Article Text

PTU-038 Predictors of adenoma detection at colonoscopy after bowel scope surveillance
  1. K Siau1,2,
  2. AC Yew3,
  3. S Shetty1,
  4. S Ishaq1,
  5. S Jewes4,
  6. MJ Brookes3,
  7. BC McKaig3,
  8. A Veitch3,
  9. A Murugananthan3
  1. 1Department of Gastroenterology, Dudley Group Hospitals NHS Foundation Trust, Dudley
  2. 2JAG Quality Assurance Department, Royal College of Physicians, London
  3. 3Department of Gastroenterology
  4. 4Bowel Cancer Screening, Royal Wolverhampton NHS Trust, Wolverhampton, UK


Introduction Flexible sigmoidoscopy (bowel scope) reduced colorectal cancer incidence and mortality in a population aged 55–64.[1]Patients progressed to colonoscopy based on ‘high risk’ features (Table 1).[1] Based on these pivotal findings, the UK bowel scope (BS) surveillance programme was introduced in 2013 to individuals aged 55. The Wolverhampton bowel cancer screening centre was the first UK site to fully roll out the programme. The correlation between BS findings and subsequent colonoscopy has not previously been evaluated in this specific cohort.

Method We prospectively collated data from all BS patients at our centre and identified those undergoing colonoscopy between August 2013–2016. We assessed conversion rates, compliance with BS protocol and correlated endoscopic and histological findings to identify predictors for detection of pathology at colonoscopy. Univariate analysis was performed using Pearson’s chi2.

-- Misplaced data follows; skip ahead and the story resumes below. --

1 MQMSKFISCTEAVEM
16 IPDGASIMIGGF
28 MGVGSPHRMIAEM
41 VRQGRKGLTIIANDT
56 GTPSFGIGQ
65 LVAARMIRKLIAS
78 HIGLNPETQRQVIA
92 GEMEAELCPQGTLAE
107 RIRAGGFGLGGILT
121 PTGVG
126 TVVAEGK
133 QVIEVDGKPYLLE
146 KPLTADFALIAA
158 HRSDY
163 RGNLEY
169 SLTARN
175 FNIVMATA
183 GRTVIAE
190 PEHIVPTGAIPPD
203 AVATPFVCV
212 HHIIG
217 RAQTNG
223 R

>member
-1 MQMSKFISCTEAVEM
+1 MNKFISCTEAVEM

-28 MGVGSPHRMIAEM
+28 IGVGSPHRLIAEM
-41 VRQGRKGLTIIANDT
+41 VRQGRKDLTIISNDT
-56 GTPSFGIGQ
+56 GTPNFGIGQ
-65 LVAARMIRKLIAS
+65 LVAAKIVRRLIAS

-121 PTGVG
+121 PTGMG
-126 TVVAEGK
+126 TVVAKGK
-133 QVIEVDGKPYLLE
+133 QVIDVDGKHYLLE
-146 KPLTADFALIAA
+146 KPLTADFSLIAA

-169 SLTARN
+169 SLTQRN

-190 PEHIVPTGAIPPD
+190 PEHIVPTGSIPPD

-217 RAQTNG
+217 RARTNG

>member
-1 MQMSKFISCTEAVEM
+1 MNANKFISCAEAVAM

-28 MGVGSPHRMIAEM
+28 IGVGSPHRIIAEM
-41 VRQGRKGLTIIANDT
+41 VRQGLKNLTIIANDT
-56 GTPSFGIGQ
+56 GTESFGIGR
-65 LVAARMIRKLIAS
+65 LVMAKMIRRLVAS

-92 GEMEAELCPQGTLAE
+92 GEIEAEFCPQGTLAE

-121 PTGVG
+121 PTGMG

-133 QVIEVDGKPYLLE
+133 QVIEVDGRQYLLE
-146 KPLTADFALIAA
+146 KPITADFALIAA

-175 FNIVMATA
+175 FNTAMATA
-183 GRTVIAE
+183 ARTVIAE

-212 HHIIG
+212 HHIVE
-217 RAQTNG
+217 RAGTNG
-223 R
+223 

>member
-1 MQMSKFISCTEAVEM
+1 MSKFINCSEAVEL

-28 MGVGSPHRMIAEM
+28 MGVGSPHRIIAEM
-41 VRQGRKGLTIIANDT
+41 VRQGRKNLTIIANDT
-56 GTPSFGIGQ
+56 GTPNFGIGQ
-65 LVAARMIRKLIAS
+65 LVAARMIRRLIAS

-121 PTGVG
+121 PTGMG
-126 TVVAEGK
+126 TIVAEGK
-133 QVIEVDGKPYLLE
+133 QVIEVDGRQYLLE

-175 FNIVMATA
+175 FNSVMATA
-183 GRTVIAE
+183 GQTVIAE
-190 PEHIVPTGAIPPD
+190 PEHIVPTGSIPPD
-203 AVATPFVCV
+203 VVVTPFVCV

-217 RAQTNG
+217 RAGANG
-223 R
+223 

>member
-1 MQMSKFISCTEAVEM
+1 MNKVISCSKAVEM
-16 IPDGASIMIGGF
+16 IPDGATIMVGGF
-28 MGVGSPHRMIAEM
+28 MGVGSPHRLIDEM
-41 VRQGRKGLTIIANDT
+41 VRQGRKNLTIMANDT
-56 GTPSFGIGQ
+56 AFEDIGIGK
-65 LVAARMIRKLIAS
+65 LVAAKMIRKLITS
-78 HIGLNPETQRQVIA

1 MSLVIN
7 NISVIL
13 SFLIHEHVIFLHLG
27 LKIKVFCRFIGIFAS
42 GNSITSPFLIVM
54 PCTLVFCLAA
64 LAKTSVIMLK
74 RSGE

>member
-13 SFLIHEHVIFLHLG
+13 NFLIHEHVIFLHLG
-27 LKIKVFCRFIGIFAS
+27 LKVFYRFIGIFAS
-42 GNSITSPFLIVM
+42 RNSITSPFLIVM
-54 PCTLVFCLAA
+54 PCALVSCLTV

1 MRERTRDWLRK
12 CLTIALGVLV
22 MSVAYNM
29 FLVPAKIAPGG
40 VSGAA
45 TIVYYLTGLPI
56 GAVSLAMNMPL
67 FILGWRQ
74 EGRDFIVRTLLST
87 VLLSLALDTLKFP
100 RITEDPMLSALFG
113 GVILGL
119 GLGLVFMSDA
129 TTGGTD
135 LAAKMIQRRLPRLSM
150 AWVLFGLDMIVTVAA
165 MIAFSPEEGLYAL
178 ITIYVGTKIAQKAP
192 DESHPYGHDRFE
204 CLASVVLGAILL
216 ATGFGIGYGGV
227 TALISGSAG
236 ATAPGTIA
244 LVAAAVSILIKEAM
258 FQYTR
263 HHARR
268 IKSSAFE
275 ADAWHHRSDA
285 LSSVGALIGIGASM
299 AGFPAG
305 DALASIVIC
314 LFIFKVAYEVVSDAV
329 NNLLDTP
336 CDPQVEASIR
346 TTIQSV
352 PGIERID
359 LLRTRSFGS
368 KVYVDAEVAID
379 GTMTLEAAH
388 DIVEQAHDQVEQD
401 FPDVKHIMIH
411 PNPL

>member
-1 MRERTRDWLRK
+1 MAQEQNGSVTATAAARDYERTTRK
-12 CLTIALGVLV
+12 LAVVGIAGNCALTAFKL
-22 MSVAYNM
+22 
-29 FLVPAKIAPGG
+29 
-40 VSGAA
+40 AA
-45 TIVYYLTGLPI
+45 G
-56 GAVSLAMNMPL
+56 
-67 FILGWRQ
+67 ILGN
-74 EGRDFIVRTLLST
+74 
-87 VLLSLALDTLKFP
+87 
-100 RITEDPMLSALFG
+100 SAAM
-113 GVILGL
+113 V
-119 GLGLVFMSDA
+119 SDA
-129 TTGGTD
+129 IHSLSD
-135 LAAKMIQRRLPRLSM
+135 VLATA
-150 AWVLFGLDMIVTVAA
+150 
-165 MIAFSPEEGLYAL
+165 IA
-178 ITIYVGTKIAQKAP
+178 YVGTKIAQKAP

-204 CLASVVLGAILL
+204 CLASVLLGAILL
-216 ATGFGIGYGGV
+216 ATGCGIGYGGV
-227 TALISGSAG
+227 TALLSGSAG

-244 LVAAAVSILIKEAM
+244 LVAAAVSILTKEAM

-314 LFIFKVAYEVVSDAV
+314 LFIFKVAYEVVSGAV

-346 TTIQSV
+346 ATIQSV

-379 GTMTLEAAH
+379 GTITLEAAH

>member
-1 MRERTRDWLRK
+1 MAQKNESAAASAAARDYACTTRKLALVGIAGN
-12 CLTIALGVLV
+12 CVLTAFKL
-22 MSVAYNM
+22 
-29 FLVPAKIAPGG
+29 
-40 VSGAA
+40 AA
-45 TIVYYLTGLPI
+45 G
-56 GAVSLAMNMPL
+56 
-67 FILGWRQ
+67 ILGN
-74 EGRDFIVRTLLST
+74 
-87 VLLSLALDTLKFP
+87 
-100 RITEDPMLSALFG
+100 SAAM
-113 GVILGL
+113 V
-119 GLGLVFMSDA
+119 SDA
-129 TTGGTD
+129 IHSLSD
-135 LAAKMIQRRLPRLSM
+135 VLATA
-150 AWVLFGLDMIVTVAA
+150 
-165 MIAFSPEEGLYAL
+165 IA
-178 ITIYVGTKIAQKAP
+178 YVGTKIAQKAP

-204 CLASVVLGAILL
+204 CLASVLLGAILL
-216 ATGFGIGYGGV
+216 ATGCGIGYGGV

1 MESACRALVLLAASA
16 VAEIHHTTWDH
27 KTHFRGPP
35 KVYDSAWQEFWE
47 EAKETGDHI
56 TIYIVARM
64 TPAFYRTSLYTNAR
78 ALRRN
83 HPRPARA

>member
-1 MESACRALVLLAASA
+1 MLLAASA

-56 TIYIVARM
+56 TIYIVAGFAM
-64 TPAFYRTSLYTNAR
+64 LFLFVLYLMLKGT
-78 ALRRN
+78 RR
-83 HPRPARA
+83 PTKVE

Results 11 711 bowel scopes were performed, with an adenoma detection rate (ADR) of 8.5%, and conversion to colonoscopy in 421 patients (3.6%). 386 were included for analysis after excluding incomplete colonoscopy/histology. All patients were aged 55 (64.8% male). Additional ADR at colonoscopy was 35.2%, with malignant diagnoses in 1.5% (all detected at BS). The adenoma miss rate at BS was 5.2%. On univariate analysis (Table 1), polyp ≥10 mm was the only indication associated with increased ADR at colonoscopy (OR 2.13, p<0.001). Additional predictors identified included villous (not tubulovillous) histology (OR 4.41, p=0.02), and male gender (OR 2.35, p<0.001). These factors also significantly predicted new ≥10 mm adenoma. 57 (14.8%) underwent colonoscopy outside protocol, which reduced ADR (OR 0.29, p=0.03). After excluding high risk indications, changing the conversion criteria from any villous to villous only histology altered sensitivity from 27.2% to 83.3%, and specificity from 84.5% to 80.5%.

Conclusion At BS, male gender, ≥10 mm polyps, and villous histology are predictors of proximal colonic pathology. Further analyses are required to clarify the benefits of converting low-risk tubulovillous adenomas at BS to colonoscopy.


  1. . WS Atkin, Lancet2010;375:1624–33

Disclosure of Interest None Declared

  • adenoma
  • flexible sigmoidoscopy
  • Surveillance

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